Was Dr David Drew sacked for trying to motivate his colleagues by emailing them the famous prayer of St Ignatious Loyola?. It seems bizarre that this would be a sacking offence – although I have to say that if my manager ever urged me to ‘toil and not to seek for rest; to labour and not to ask for reward’ I’d have some pretty stern words to say to him about the Working Time Regulations and the National Minimum Wage.
Dr Drew’s Employment Tribunal case has been widely reported this week and you can read about it in the the Mail the Telegraph, This is Derbyshire, and The Sun. Reports even reached as far afield as Australia.
The reports give the impression that Dr Drew was sacked for emailing the prayer to his colleagues and wishing one a ‘peaceful Christmas’ by text message. Read a bit deeper and you get the impression that the problem was that he would not undertake to keep religious references out of his future communication with colleagues.
All of the reports carry the same quote from Dr Drew’s evidence (I suspect everyone was working from the same press release)
“The allegation that I have forced my religion onto other people, that I am some kind of religious maniac was made worse by the fact that they told me there was no need to understand what this is all about”
That, it seems, is a reference to the hospital’s refusal to give reasons for requiring him to stop using religious references, or give further examples of when he had used them in the past.
Reading these reports, I felt there was something missing – something that didn’t quite add up. I’m not convinced that the religious elements of this case are really what the case is all about.
We should bear in mind that Dr Drew was presumably quite well paid. The cap on compensation for unfair dismissal would probably mean that a straightforward win on the unfair dismissal point would still leave him well short of recovering his losses. If Dr Drew believes that he was sacked for emailing this prayer, then the obvious claim for him to bring is indirect discrimination (for which there is no cap on compensation). But none of the reports mention discrimination – they just say that he is claiming unfair dismissal. If he believes he was dismissed for his use of religious language then surely discrimination would be front and centre of his claim? It’s not as if the press would overlook that word in a press release – they’d surely latch on to it straight away.
The answer, I suspect lies in the BBC report of the case which has a remarkably different tone and content from the other reports. The BBC reports this as a whistleblowing case and says that Dr Drew is alleging that he was dismissed because of the complaints he had made about clinical practice in the hospital. The other reports mention these allegations, but do so in passing. All the focus is on the prayer and the text message.
The BBC report makes more sense to me. Whistleblowing dismissals also have no cap on compensation, so Dr Drew will potentially recover his full losses if he succeeds in showing that the principal reason for his dismissal was that he made a protected disclosure.
Of course, if that is what he is arguing, it doesn’t make much sense for him to focus on the prayer issue. If he was dismissed on those grounds, then that may be indirect discrimination, but it would not be a whistleblowing case.
I suspect that Dr Drew is claiming that he was dismissed for whistleblowing and the employer is defending the claim on the basis that he was dismissed because of a breakdown in trust and confidence. This is what the BBC report says:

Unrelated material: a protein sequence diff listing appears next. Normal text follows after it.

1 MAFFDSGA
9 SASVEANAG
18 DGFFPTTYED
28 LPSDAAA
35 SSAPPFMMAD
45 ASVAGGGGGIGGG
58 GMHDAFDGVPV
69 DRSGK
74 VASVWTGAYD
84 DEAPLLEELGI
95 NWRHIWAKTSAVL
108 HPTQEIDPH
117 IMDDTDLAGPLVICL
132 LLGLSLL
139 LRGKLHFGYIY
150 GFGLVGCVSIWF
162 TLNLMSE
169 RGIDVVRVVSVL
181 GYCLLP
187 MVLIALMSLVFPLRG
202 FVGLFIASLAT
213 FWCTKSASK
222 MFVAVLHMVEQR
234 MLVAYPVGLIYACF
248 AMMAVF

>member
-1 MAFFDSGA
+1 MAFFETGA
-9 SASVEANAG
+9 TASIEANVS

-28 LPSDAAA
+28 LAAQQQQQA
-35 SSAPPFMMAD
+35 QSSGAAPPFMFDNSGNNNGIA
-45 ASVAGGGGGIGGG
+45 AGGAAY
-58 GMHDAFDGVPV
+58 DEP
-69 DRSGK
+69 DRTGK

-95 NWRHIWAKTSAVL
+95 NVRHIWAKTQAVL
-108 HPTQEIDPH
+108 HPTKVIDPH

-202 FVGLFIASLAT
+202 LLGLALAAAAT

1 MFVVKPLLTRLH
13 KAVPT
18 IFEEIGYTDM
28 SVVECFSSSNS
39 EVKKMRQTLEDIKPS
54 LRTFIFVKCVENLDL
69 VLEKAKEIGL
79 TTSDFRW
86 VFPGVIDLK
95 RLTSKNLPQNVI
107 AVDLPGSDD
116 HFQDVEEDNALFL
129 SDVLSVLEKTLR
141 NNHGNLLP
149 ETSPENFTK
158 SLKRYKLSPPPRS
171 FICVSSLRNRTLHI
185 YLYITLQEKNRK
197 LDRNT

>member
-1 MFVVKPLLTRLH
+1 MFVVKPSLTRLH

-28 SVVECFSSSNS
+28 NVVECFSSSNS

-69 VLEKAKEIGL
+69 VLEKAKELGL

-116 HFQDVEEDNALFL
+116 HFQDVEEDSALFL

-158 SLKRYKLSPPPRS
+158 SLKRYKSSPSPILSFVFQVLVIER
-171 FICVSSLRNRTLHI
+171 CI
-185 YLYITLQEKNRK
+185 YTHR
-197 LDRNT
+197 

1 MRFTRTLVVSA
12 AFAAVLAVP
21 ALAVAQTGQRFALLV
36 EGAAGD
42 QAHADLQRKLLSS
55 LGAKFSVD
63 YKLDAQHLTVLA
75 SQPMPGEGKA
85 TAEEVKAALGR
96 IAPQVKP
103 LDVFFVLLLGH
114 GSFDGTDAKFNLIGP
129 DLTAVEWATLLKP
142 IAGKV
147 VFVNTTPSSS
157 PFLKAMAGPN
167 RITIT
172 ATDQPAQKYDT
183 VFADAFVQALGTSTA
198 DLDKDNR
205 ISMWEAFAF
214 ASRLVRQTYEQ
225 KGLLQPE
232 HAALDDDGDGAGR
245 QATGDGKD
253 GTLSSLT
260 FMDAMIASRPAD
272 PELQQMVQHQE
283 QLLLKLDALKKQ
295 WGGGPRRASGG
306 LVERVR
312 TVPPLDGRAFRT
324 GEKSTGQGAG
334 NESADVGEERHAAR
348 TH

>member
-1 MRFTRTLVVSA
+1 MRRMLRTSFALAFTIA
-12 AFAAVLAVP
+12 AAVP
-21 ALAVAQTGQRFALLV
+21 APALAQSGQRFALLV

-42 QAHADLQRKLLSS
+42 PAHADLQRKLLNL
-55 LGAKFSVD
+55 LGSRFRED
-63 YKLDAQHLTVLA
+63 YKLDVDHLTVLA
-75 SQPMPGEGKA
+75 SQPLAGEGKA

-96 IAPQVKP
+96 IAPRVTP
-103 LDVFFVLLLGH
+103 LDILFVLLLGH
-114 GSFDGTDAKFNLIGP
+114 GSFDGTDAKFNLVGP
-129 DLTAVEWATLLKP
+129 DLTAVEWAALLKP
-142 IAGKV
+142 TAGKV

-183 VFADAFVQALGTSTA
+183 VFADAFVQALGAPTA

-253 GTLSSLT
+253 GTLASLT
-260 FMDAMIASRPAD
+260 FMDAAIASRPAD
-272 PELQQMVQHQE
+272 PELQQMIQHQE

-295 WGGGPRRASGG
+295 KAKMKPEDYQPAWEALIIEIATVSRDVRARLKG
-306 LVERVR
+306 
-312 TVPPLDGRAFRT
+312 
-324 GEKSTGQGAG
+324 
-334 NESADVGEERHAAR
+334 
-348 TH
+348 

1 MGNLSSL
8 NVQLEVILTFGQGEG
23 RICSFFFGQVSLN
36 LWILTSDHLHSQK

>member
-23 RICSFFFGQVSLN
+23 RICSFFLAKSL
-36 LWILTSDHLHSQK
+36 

The hospital said it accepted Dr Drew was an excellent doctor, but it dismissed him on 22 December 2010 because it said there had been a complete breakdown of trust and confidence.
It said he had failed to accept the findings and recommendations of various inquiries, including a recommendation by an independent review panel that he should refrain from using religious language in all written and professional communications.
The trust said it accepted that his religious references, used as a committed Christian, had not caused offence.
The important word in that quote is ‘including’. It means that there were other recommendations that Dr Drew is alleged to have refused to accept. We are not told in any of the reports what these other recommendations are, or how important they were seen as being. For all we know the ‘prayer’ issue might have been the least important of the issues as far as the employer is concerned – although it is obviously something that Dr Drew felt strongly about. If this is how the claim is structured, then Dr Drew’s quotes about the lack of explanation from the hospital also make sense. He is saying that his alleged refusal to accept the various recommendations was merely a pretext for the dismissal which was in fact prompted by the protected disclosures (whistleblowing). He is pointing out that the issues identified by the Trust are weak and poorly explained and that they are therefore not the true reason for the dismissal. In other words – contrary to the impression given in most of the reports – he is saying that he was not actually dismissed for sending the prayer and text message at all.
It appears that the facts of this case have been distorted in order to fit the popular narrative of ‘conscientious Christian hampered by politically correct bureaucrats’. The truth, as ever, is more complicated than that. Of course, we don’t know what the truth is yet, because the Tribunal hasn’t reached a decision. If I had my way, every news outlet that reported the hearing at this stage would be required to give just as much prominence to the Tribunal’s eventual findings. I certainly will – if I can get a copy.
Meanwhile, as they say – the case continues.